stumble

verb
stum·​ble | \ ˈstəm-bəl How to pronounce stumble (audio) \
stumbled; stumbling\ ˈstəm-​b(ə-​)liŋ How to pronounce stumbling (audio) \

Definition of stumble

 (Entry 1 of 2)

intransitive verb

1a : to fall into sin or waywardness
b : to make an error : blunder
c : to come to an obstacle to belief
2 : to trip in walking or running
3a : to walk unsteadily or clumsily
b : to speak or act in a hesitant or faltering manner
4a : to come unexpectedly or by chance stumble onto the truth
b : to fall or move carelessly

transitive verb

1 : to cause to stumble : trip

stumble

noun

Definition of stumble (Entry 2 of 2)

: an act or instance of stumbling

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Other Words from stumble

Verb

stumbler \ ˈstəm-​b(ə-​)lər How to pronounce stumbler (audio) \ noun
stumblingly \ ˈstəm-​b(ə-​)liŋ-​lē How to pronounce stumblingly (audio) \ adverb

Synonyms & Antonyms for stumble

Synonyms: Verb

fall, slip, topple, trip, tumble

Synonyms: Noun

blunder, bobble, boo-boo, boob [British], brick, clanger [British], clinker, error, fault, flub, fluff, fumble, gaff, gaffe, goof, inaccuracy, lapse, miscue, misstep, mistake, oversight, screwup, slip, slipup, trip

Antonyms: Verb

get up, rise, stand (up), uprise

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Examples of stumble in a Sentence

Verb

I stumbled on the uneven pavement. The horse stumbled and almost fell. He stumbled drunkenly across the room. He stumbled over to the table. I heard him stumble over the unfamiliar words. She stumbled through an apology. The economy has stumbled in recent months.

Noun

was his hurtful remark a regrettable stumble, or was it made with artful intention? has bones so brittle that a minor stumble could result in a serious break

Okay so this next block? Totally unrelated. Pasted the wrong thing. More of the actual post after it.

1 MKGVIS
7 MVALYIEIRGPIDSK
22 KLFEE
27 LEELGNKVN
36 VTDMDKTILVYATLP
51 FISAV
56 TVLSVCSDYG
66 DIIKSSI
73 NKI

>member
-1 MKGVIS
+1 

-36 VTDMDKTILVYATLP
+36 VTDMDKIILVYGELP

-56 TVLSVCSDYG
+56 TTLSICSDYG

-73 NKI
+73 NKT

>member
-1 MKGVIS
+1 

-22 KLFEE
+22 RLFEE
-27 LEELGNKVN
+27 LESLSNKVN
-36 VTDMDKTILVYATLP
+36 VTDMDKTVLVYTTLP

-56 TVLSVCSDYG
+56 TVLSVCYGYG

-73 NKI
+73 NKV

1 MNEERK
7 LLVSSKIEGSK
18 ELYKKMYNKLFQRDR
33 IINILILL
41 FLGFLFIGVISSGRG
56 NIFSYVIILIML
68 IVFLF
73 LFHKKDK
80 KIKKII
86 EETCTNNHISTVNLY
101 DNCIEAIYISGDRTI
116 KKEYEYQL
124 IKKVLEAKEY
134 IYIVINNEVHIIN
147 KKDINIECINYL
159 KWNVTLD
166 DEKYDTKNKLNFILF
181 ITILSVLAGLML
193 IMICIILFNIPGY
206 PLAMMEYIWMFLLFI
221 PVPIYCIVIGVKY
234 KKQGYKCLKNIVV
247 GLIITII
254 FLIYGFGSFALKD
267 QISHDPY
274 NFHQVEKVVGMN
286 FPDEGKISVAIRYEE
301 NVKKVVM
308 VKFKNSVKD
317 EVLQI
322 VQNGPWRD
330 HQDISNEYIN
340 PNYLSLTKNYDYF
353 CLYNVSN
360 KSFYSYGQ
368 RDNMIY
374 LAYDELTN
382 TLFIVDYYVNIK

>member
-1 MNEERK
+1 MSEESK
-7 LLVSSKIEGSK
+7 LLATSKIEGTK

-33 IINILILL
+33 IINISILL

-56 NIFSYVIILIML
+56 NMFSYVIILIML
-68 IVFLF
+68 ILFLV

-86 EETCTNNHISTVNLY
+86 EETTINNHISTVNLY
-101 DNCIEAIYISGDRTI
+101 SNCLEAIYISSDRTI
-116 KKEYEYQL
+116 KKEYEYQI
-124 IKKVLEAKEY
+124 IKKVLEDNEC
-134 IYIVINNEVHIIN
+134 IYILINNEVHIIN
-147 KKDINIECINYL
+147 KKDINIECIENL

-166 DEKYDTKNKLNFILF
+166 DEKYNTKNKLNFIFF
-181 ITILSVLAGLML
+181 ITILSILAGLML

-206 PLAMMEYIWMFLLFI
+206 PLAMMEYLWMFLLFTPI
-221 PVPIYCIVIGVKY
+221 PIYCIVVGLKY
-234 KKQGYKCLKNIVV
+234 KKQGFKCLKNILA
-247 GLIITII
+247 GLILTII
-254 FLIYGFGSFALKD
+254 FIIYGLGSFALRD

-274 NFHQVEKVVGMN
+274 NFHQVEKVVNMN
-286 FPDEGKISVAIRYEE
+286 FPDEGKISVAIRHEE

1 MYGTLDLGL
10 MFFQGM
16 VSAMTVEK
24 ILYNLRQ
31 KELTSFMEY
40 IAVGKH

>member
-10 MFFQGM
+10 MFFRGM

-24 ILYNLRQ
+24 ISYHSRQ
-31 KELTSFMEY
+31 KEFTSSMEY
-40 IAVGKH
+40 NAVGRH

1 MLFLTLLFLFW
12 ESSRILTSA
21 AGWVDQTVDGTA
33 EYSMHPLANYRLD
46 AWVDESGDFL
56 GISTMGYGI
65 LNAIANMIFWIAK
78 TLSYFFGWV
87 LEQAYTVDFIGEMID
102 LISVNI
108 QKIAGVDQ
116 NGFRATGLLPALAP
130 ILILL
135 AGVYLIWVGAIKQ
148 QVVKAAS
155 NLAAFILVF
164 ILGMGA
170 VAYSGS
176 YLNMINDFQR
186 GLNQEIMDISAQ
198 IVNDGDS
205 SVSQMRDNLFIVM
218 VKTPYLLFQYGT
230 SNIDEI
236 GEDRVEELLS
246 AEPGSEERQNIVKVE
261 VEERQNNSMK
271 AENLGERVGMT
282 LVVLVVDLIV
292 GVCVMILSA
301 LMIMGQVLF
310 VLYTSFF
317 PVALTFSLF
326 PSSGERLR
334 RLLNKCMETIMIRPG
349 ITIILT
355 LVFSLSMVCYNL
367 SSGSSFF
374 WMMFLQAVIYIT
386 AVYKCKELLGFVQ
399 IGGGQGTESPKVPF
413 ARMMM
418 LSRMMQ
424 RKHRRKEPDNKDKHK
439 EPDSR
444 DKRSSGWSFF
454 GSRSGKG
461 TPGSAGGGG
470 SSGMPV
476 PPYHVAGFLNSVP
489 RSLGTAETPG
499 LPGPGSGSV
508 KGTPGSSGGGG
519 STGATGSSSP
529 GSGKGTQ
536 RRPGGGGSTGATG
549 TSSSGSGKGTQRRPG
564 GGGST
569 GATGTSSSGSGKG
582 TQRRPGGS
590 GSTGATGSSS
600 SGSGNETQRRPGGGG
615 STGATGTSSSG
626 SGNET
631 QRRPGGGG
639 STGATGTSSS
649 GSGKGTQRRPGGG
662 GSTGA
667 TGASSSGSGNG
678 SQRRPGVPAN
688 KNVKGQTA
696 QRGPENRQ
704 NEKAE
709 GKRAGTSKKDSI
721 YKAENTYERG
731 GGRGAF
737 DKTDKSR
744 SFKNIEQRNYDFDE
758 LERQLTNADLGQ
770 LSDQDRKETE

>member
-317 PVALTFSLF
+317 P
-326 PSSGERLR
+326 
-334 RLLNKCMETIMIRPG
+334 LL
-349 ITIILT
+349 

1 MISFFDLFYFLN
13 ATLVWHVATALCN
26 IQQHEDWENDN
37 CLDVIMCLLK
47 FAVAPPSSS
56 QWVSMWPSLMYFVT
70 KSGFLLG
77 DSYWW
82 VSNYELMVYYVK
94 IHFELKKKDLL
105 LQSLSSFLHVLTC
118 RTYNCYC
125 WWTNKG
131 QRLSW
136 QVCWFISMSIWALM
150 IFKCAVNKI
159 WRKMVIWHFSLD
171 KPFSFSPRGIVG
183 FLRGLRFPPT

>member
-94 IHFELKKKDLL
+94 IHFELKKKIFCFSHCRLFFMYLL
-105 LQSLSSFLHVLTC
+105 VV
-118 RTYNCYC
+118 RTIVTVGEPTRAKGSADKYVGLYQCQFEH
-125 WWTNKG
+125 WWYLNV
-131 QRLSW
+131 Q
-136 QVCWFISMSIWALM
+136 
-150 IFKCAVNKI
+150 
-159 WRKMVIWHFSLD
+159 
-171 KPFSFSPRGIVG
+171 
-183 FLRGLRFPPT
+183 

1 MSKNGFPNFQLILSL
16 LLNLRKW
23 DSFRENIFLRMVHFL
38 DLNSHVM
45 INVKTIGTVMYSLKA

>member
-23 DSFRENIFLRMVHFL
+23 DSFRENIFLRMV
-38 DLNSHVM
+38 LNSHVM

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Recent Examples on the Web: Verb

Hansjoerg Bacher, a spokesman for Graz prosecutors, said prosecutors had stumbled across the donation as part of an existing probe against Sellner into possible financial offenses. Frank Jordans, The Seattle Times, "Austrian far-right activist probed over ties to NZ suspect," 26 Mar. 2019 Google was briefly afflicted in 2015 when an Indian provider stumbled. Frank Bajak, The Seattle Times, "Nigerian ISP’s configuration error disrupted Google services," 14 Nov. 2018 One of her brothers stumbled on a line and Eva insisted she be allowed to say the pledge again herself. David Sharos, Aurora Beacon-News, "Aurora ice cream shop gives kids tasty reason to say Pledge of Allegiance," 3 July 2018 The amateur photographer discovered a time capsule of late ’60s and early ’70s rock history Last spring, former music executive Michael Friedman’s wife stumbled on something amazing. Gwynedd Stuart, Los Angeles Magazine, "A Former Music Exec Just Found Hidden in His Attic 1,000 Never-Before-Seen Photos of Rock Legends," 11 Apr. 2018 Joe sensed my boyfriend’s animosity and, unprepared for the competition, stumbled over his words. Crystal Ponti, Harper's BAZAAR, "What It's Actually Like To Be Stalked by Joe," 12 Feb. 2019 Some stumbled upon the craft in new-age shops, others were born into brujeria, but one thing rings true for them all: Being a witch is all about reclaiming power. Glamour, "6 Witches on Their Favorite Mystical Beauty Products," 31 Oct. 2018 Many of them had passed through backpacking and stumbled upon the tiny island by chance—or luck. Monica Mendal, Vogue, "A Designer’s Guide to Lamu Island, Kenya’s Hidden Paradise," 4 Feb. 2019 While physicists are hard at work hunting magnetic monopoles, decades-old findings suggest we may already have stumbled upon them. Adam Hadhazy, Discover Magazine, "Scientists Hunt for A Seeming Paradox: A Magnet With Only One Pole," 13 Nov. 2018

Recent Examples on the Web: Noun